One of the larger Andaman islands but still largely unknown outside Thailand, Koh Lanta lies on the east of the Andaman sea, just south of Krabi. Krabi airport being the main access point for most people. From the airport there are a couple of options for reaching the island – the fastest way is a taxi transfer and then speedboat, connection time about 1 and a half hours.
Development wise Koh Lanta lies at that tricky point between charming and developed; it has developed pricing but the facilities don’t always match. For example some hotels are charging similar prices to those in Bangkok, but offer limited facilities and are sometimes not well maintained.
Food wise its a similar story; prices are top end and quality generally OK, but the range is narrow, menu choices and pricing are very similar everywhere – especially in Saladan. One almost might imagine collusion; perish the thought…
Europeans will not find the pricing here expensive, but my comments are made as someone who has spent time in this country and I know what other places cost. Most will think it good value – especially the Swedish who seem to have adopted Koh Lanta.
The level of pricing and range is driven by tourism and it’s not a full year season, so businesses have to get what they can whilst the tourists are here.
So what’s it like? Essentially there are 3 parts to Koh Lanta: the east the west and the Noi (Koh Lanta Noi is a separate island to the west).
The west coast has the beaches and is where most of the tourist action is. It all starts at Saladan on the northern tip; this is the ferry port and has the greatest concentration of shops restaurants massage places, travel agents, diving schools etc. The road south out of Saladan is lined with more shops and restaurants and most of the hotels are along here (or side Soi).
The road runs down to the southern tip of the island some 30 kilometres away and there is development along most of the length, becoming more spread out as you head south – most activity is currently in the top 10 kilometres or so.
Towards the southern end there are some upmarket hotels where the beaches are quieter and less developed, and at the very southern tip is access to the Mo Koh Lanta National Park; to get this far you are essentially in the park anyway, and access to the final part is 220 Bht – not really worth it to look at another beach, but falling on to the category of ‘you are here so you might as well’… They have rather aggressive monkeys too – beware.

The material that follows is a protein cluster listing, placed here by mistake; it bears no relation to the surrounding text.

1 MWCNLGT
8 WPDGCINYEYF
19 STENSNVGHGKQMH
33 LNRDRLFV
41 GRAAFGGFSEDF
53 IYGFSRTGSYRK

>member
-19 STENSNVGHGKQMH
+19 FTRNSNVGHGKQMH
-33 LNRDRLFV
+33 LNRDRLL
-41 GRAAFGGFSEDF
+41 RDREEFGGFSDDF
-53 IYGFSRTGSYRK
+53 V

Due to the spread out nature of the place a motorbike is very handy if you are not within walking distance of Saladan. Taxis (tuk tuk) are widely available and have fixed pricing (lol) if you can get it; but with a one way trip at 50 bht, 200 Bht per day for motorbike hire looks good value.
Massage: Wan and Nok on main road is a nicely decorated place and staff were good.
Most of the restaurants on the seafront have the same offer and there is little to pick between them. Pa Pa is one of the larger places and I found the food good here, although they still fell into the main course before starter trap. They also offer pizza.
Restaurants on the other side of the street are a little cheaper as they don’t have a view of the water. Gung was good and with friendly staff. The Frog has a slightly more extensive wine collection than other places and a nice garden at the back; food is western orientated: fish & chips, burgers, ribs… All good quality but at almost western prices. The next street back had food carts where you can get grilled chicken etc; street food at street food prices.